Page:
The recent Environmental Research report found that the $11 billion worth of property at risk equates to 3.3 million U.S. households. This is a dramatic increase from the 1.1 million households and $4 billion in property value exposed to wildfire damage annually between 2000 and 2018, as indicated in the study.

San Diego | Clayton Cardinalli

Changing Home-Buying Demographics

According to a May 17th Washington Post article, the First Street Foundation (FSF), found 16 percent of the country’s population today lives in hazardous areas. Over the next 30 years, that figure is projected to increase to 21 percent. The FSF data reveals that California has the highest number of at-risk properties due to its large size and climate. But across the southern half of the U.S., states including Texas, Florida, Arizona, Oklahoma, New Mexico, Colorado, Utah, North Carolina, and South Carolina stand at the forefront of a growing problem.

The risks associated with wildfires are causing a shift in home-buying demographics. Young families and first-time homebuyers are becoming increasingly cautious about investing in regions prone to fires. Conversely, those who are still willing to take the risk tend to be wealthier individuals who can afford both the high insurance premiums and the cost of retrofitting homes to be more fire-resistant.

New Builds: Adaptation and Resistance

When it comes to new constructions, builders and architects are beginning to incorporate fire-resistant designs and materials. The additional costs for these adaptations, such as fire-resistant exteriors, sprinkler systems, and defensible spaces, are inevitably passed on to the buyer. While these adaptations offer a measure of protection, they also contribute to rising home prices, making it even harder for average families to afford homes.

As detailed in an April 18th MIT Technology Review article, California homes are now constructed to meet “shelter-in-place” standards, incorporating ignition-resistant materials outlined by new state and local codes. However, cost is a hurdle, with estimates indicating that building a home to the highest level of fire safety may increase expenses by up to 13 percent.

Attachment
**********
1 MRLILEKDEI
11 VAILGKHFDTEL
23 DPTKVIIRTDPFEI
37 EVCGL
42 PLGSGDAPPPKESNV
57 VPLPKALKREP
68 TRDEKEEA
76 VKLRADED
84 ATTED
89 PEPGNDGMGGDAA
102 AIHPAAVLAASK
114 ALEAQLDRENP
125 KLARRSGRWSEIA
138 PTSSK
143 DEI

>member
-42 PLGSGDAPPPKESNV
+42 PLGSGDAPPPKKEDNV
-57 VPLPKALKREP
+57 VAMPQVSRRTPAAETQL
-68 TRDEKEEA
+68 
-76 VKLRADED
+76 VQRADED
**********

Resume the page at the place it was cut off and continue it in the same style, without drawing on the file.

Real Estate Transactions: Buying and Selling

In fire-prone areas, the process of buying and selling homes has become fraught with challenges. Sellers often have to invest in fire mitigation measures to make their properties more appealing, and even then, they face the possibility of a reduced selling price. Meanwhile, buyers must consider not only the cost of the property but also future insurance costs and potential loss of value due to fire risks.

According to a May 16th PR Newswire report, now provides wildfire risk information, and listings include a “Fire Factor” rating culled from the First Street Foundation and the USDA Forest Service. A survey referenced in the report indicated that “71 percent of recent homebuyers took natural disasters into account when considering where to move. Additionally, about half (47 percent) of recent buyers are more concerned about natural disasters today than they were five years ago.”

Colorado Springs | Russell Smith

Economic Factors: High Inflation and Job Loss

The backdrop against which all these changes occur is far from stable. High inflation rates are making everyday goods more expensive, which impacts a family’s ability to save for a home. Job loss due to economic instability further erodes purchasing power. In this scenario, the added risk of wildfires can act as a significant deterrent for potential homebuyers, leading to stagnation or even a decline in housing market activity in certain areas.

In an October 16th, 2020 Redfin article, chief economist Daryl Fairweather commented that financially strapped homebuyers are often willing to take on wildfire risk if they can buy properties at a cheaper price. On top of affordability, many buyers are moving to regions with more wildfire risk to escape high costs in major cities. However, Fairweather reiterates that these decisions could be both “costly and deadly … if fires and other climate disasters continue to happen more and more frequently, some housing markets will go from less desirable to untenable …”

The Future: A Worsening Scenario?

As climate change shows no signs of slowing down, and with governments struggling to implement effective mitigation strategies, the future appears uncertain. More intense and frequent wildfires could render large swaths of land virtually uninsurable and uninhabitable, affecting the real estate market more severely than ever. In a worst-case scenario, we could witness a collapse in property values in high-risk areas, leading to a real estate crisis with widespread economic implications.

Unfortunately, the risk of wildfires isn’t likely to diminish any time soon. Homeowners in fire-prone areas need to grasp the danger wildfires pose to their homes’ structural integrity and market value. Experts advise homeowners in high-risk geographical areas to research the best ways to mitigate these risks and take preventative actions to protect their homes and property values.

Bobcat Fire, California | Nikolay Maslov